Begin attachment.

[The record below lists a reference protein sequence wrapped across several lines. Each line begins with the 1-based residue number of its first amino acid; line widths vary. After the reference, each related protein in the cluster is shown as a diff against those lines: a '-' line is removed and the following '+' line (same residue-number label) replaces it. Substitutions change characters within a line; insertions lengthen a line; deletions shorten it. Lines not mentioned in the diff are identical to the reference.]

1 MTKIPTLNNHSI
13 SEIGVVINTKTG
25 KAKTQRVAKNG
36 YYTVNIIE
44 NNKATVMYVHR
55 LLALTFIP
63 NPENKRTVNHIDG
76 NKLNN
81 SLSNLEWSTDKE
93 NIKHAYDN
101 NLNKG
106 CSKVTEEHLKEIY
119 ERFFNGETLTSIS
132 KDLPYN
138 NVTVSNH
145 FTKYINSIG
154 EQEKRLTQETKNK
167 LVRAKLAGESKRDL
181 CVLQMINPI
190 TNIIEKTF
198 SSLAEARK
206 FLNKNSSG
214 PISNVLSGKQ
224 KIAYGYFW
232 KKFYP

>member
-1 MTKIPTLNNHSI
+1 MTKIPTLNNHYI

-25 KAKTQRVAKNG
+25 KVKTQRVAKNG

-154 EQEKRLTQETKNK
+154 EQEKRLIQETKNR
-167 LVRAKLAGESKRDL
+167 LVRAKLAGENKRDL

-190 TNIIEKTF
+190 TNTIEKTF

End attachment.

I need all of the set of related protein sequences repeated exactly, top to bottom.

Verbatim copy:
[The record below lists a reference protein sequence wrapped across several lines. Each line begins with the 1-based residue number of its first amino acid; line widths vary. After the reference, each related protein in the cluster is shown as a diff against those lines: a '-' line is removed and the following '+' line (same residue-number label) replaces it. Substitutions change characters within a line; insertions lengthen a line; deletions shorten it. Lines not mentioned in the diff are identical to the reference.]

1 MTKIPTLNNHSI
13 SEIGVVINTKTG
25 KAKTQRVAKNG
36 YYTVNIIE
44 NNKATVMYVHR
55 LLALTFIP
63 NPENKRTVNHIDG
76 NKLNN
81 SLSNLEWSTDKE
93 NIKHAYDN
101 NLNKG
106 CSKVTEEHLKEIY
119 ERFFNGETLTSIS
132 KDLPYN
138 NVTVSNH
145 FTKYINSIG
154 EQEKRLTQETKNK
167 LVRAKLAGESKRDL
181 CVLQMINPI
190 TNIIEKTF
198 SSLAEARK
206 FLNKNSSG
214 PISNVLSGKQ
224 KIAYGYFW
232 KKFYP

>member
-1 MTKIPTLNNHSI
+1 MTKIPTLNNHYI

-25 KAKTQRVAKNG
+25 KVKTQRVAKNG

-154 EQEKRLTQETKNK
+154 EQEKRLIQETKNR
-167 LVRAKLAGESKRDL
+167 LVRAKLAGENKRDL

-190 TNIIEKTF
+190 TNTIEKTF